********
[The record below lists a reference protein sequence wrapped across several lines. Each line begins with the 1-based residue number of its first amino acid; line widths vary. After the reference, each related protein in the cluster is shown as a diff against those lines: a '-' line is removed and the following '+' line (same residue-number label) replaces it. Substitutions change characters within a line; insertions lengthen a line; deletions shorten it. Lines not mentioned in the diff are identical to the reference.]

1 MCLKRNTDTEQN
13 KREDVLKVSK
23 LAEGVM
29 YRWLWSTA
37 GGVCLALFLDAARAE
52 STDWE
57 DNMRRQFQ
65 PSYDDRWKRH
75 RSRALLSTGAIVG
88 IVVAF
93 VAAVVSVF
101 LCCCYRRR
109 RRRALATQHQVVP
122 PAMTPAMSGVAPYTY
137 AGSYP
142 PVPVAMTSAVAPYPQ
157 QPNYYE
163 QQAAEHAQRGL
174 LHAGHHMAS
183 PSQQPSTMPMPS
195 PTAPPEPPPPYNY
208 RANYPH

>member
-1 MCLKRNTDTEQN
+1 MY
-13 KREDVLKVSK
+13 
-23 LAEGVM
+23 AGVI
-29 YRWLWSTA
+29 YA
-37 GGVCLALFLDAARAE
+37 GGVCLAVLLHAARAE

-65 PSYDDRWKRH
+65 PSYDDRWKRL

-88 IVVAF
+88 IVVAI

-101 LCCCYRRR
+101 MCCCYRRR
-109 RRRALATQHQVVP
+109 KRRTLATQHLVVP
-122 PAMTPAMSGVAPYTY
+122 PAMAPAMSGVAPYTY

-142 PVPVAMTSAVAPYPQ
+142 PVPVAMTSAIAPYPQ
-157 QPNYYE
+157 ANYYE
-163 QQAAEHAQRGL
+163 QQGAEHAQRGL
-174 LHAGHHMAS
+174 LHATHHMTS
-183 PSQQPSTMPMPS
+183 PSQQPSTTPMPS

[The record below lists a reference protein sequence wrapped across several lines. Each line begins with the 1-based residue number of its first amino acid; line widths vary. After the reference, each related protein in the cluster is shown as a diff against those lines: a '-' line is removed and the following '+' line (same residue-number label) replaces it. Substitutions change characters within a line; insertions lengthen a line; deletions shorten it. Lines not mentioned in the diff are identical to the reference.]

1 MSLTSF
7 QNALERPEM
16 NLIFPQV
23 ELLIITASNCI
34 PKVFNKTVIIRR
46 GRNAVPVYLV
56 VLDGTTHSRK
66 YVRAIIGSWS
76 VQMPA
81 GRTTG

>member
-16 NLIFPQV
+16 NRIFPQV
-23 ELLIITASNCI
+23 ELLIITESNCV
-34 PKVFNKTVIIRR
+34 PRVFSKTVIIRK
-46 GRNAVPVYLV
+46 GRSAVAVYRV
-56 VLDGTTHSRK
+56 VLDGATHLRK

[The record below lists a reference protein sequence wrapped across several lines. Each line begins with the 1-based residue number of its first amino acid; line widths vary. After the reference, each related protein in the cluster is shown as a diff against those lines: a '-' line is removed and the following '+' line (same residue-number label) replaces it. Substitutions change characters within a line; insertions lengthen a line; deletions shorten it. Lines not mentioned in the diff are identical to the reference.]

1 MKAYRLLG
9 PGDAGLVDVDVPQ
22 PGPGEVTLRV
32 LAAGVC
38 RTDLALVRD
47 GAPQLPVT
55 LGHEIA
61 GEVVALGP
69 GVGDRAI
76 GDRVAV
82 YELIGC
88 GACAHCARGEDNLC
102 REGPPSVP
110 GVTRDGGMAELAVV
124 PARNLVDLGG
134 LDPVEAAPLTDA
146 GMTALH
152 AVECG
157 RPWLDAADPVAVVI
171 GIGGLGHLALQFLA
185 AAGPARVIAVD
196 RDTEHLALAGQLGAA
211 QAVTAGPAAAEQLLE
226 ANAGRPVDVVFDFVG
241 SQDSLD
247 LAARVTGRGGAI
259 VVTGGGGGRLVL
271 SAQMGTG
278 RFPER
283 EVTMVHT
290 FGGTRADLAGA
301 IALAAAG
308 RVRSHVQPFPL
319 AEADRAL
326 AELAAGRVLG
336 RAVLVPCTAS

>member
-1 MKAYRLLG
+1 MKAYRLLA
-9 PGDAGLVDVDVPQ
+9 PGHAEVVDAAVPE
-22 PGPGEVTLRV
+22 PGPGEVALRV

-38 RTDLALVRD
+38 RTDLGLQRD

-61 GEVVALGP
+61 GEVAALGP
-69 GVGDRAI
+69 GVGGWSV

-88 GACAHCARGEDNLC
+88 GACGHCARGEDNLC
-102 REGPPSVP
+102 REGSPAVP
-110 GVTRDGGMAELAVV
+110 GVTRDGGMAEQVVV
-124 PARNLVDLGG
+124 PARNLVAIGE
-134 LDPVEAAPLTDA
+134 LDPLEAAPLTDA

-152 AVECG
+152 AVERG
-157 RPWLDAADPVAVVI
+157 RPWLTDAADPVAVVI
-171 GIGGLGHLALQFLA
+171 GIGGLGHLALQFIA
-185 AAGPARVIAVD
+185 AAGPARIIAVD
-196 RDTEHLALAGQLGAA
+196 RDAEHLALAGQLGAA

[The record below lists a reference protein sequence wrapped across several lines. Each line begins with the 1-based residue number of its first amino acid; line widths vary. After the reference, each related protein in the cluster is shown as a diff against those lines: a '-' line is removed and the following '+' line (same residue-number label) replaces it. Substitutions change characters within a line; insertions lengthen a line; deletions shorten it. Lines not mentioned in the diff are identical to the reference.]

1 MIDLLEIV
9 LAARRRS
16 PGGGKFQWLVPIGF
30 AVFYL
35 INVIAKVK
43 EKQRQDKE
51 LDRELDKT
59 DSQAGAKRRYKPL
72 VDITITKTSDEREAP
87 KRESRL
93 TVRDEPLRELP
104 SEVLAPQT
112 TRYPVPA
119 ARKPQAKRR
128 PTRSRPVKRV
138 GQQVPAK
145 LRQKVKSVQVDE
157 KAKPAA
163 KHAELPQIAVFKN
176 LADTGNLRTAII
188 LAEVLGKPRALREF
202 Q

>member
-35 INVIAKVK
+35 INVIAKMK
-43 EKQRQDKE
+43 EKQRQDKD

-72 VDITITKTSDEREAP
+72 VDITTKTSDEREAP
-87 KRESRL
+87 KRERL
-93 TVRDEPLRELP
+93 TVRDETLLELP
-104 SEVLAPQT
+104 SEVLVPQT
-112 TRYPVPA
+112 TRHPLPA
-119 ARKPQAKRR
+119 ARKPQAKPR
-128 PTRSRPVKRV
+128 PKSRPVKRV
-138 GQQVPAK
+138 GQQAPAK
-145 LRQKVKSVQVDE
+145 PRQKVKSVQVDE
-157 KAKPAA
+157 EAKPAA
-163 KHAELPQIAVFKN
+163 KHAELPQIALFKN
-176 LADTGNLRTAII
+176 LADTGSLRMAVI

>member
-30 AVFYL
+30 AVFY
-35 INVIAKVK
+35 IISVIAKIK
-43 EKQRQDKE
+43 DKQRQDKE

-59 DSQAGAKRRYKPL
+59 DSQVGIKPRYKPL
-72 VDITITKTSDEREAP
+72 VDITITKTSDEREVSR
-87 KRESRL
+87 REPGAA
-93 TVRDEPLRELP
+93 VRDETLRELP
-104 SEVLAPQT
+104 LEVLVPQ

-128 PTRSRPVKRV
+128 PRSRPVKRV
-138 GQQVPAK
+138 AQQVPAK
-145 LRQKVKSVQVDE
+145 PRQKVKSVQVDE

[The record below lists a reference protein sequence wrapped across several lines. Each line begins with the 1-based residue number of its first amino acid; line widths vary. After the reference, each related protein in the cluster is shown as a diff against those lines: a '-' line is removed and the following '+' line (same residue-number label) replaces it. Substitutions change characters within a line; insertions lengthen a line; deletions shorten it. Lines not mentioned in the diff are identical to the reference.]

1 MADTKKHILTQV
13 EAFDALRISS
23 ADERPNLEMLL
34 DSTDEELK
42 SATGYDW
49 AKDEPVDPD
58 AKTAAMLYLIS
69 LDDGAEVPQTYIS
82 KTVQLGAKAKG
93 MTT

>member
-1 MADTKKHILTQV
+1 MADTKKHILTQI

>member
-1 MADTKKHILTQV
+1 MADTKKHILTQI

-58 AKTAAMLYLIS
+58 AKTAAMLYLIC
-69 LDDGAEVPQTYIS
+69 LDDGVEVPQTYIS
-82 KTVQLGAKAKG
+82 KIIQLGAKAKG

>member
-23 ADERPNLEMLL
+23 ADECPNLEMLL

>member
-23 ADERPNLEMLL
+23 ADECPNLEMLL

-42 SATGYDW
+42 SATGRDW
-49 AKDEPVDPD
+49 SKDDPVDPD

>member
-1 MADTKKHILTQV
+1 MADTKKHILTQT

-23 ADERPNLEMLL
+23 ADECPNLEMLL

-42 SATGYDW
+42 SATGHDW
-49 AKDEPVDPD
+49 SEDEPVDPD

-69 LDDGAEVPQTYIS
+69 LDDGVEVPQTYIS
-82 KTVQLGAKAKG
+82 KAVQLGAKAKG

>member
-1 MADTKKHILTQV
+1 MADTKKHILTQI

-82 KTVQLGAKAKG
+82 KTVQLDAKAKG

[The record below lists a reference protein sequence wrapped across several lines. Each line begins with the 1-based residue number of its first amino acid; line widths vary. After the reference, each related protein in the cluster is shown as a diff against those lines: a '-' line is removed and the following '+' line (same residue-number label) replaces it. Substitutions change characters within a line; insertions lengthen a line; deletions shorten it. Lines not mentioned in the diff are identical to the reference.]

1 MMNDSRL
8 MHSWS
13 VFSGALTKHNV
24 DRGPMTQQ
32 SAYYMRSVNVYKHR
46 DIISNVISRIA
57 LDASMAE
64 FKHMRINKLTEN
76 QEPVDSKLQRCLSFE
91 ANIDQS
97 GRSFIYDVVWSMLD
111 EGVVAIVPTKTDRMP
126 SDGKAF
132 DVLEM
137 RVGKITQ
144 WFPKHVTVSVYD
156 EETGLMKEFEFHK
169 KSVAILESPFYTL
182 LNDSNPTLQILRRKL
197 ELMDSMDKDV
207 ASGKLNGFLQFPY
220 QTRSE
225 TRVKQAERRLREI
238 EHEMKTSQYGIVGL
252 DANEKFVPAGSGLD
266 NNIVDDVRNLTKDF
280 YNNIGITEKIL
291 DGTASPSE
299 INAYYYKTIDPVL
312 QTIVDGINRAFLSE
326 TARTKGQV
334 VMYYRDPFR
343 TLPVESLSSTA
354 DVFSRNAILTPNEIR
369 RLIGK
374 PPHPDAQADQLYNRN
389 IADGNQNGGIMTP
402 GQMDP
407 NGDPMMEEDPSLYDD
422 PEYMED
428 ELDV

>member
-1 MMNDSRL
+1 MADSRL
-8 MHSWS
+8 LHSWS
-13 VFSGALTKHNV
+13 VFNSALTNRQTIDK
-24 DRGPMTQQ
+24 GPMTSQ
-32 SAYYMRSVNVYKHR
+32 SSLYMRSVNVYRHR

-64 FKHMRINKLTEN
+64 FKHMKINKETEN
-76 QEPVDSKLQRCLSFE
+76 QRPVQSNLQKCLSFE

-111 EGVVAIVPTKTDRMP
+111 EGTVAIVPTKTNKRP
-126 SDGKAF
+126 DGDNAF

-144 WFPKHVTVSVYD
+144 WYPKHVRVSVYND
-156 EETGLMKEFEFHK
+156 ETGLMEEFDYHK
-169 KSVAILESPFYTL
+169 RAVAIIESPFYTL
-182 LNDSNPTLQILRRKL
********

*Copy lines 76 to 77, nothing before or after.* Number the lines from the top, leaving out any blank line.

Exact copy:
+56 VLDGATHLRK

[The record below lists a reference protein sequence wrapped across several lines. Each line begins with the 1-based residue number of its first amino acid; line widths vary. After the reference, each related protein in the cluster is shown as a diff against those lines: a '-' line is removed and the following '+' line (same residue-number label) replaces it. Substitutions change characters within a line; insertions lengthen a line; deletions shorten it. Lines not mentioned in the diff are identical to the reference.]